C. Plaintiff's Residual Functional Capacity
The ALJ found that Plaintiff had the residual functional capacity to
perform light work.*fn1 In making this determination, the ALJ relied upon
Plaintiff's testimony, records of treating and examining physicians, and
the testimony of the DDS medical advisors. After evaluating this
testimony and evidence ALJ listed certain limitations to Plaintiff's
ability to perform light work. These limitations included "only
occasional balancing and stooping, no kneeling, crouching, crawling, or
climbing on ladders or ropes, the need to be near a restroom, and the
need for a sit/stand option." The ALJ then relied on the vocational
expert in identifying jobs that Plaintiff could perform given these
Plaintiff asserts that the ALJ did not consider all relevant evidence
in the record in setting the limitations concerning Plaintiff's Koch
pouch. Plaintiff asserts that to evacuate his Koch pouch, he requires
eight to 10 restroom trips in a work day, each lasting up to fifteen
minutes. Other evidence presented contained different estimates of the
frequency and duration of required excavation. Plaintiff argues that
instead of "need to be near a restroom," the ALJ should have included a
limitation that included his need for frequent and prolonged trips to the
restroom and that she should have presented the details of such
limitation to the vocational expert.
The Court agrees. The ALJ's failed to clearly determine the precise
nature of Plaintiff's limitations due to his Koch pouch. It is unclear
from the record whether the failure to discuss in detail Plaintiff's Koch
pouch-related limitations reflects a determination that such limitations
do not exist based on the evidence, or was merely an omission. The
failure to make that determination, and to discuss these details with the
vocational expert constitutes error.
If a claimant shows he cannot perform his previous occupation, the
burden shifts to the Commissioner to show that he can still perform
substantial, gainful work. Rodriguez v. Bowen, 876 F.2d 759, 761 (9th
Cir. 1989). In meeting this burden, the Commissioner must take into
consideration the requirements of specified jobs as well as a claimant's
age, education, and background. Kornock v. Harris, 648 F.2d 525, 526-27
(9th Cir. 1980) (citing 42 U.S.C. § 423 (d)(2)(A); Johnson v.
Harris, 625 F.2d 311, 312 (9th Cir. 1980)).
The record does not reflect due consideration of the evidence presented
concerning Plaintiff's Koch pouch. Evidence was presented regarding the
number of times and length of time that Plaintiff would need to evacuate
his pouch. However, the ALJ focused on the lack of evidence of treatment
for diarrhea. The ALJ did not consider whether Plaintiff required
numerous lengthy trips to the restroom in the absence of an episode of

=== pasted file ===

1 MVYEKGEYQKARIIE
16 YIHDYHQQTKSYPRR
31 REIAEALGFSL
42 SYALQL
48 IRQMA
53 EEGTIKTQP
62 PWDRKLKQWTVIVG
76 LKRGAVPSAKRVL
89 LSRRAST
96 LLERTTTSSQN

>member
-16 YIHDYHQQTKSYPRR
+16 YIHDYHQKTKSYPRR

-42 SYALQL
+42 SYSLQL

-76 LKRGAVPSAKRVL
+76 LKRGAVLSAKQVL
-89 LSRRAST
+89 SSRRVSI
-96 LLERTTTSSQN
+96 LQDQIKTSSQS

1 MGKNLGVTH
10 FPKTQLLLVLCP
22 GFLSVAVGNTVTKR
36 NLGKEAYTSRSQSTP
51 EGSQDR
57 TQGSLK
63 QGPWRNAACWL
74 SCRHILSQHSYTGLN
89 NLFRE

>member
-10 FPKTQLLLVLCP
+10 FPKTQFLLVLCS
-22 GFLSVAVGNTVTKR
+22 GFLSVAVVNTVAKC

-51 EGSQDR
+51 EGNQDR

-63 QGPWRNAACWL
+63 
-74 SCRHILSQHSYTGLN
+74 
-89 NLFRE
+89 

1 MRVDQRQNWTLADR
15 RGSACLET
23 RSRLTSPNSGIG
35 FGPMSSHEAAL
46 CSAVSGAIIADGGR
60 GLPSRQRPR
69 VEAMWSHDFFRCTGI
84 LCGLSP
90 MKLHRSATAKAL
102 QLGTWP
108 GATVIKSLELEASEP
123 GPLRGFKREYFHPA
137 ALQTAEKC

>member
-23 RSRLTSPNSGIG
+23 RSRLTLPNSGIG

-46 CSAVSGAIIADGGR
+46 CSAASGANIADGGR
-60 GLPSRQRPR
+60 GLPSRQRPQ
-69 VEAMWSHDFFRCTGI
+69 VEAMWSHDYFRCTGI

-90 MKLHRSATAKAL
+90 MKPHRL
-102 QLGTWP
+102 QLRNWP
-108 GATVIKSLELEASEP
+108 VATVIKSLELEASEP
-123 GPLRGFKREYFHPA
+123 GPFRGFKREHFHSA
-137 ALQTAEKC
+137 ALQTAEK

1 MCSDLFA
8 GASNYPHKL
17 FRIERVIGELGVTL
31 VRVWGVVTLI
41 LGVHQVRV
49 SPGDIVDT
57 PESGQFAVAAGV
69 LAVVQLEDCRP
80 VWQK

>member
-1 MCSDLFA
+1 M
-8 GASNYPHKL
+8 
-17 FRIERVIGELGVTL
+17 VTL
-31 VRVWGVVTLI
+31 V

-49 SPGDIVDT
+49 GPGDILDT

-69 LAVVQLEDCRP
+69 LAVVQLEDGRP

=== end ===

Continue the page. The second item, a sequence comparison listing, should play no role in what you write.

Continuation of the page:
diarrhea. The ALJ did not present this to the vocational expert.
Hypothetical questions posed to a vocational expert must fairly reflect
the impairments and capabilities of the claimant, taking into
consideration all the claimant's impairments, limitations, and
restrictions. Russell v. Sullivan, 930 F.2d 1443 (9th Cir. 1991). While
the ALJ's inquiry to the vocational expert contained some of Plaintiff's
limitations, she did not discuss
Plaintiff's Koch pouch-related limitations with the expert.
There exists a considerable question in the Court's mind whether, given
Plaintiff's particular limitations regarding the number of times he must
evacuate his pouch, jobs are present in significant numbers in the
national economy that Plaintiff could fulfill. The Court finds the record
ambiguous on this point, and concludes that remand is appropriate. On
remand, the ALJ shall make a determination as to the precise nature of
Plaintiff's limitations regarding his Koch pouch. Such limitations shall
include the required frequency and duration of Plaintiff's pouch
evacuations under normal conditions. After considering all of the
evidence and making such determination, the ALJ shall include the precise
nature of Plaintiff's these Koch pouch-related limitations in the
examination of the vocational expert. The ALJ shall then consider whether
a person with Plaintiff's exact limitations should be considered "not
The ALJ's findings that Plaintiff retained the residual capacity to
perform light work and that such work existed "in significant numbers in
the national economy are not supported by substantial evidence.
Accordingly, Plaintiff's appeal on the grounds that the ALJ's decision is
not supported by substantial evidence and that the ALJ improperly
assessed the medical evidence is DENIED.
The ALJ's findings are not supported by substantial evidence.
Accordingly, for the reasons set forth above, it is hereby ORDERED that:
(1) Plaintiff's Motion for Summary Judgment, or in the
Alternative for Remand is GRANTED IN PART and DENIED
(2) Defendant's Motion for Summary Judgment is
IT IS SO ORDERED.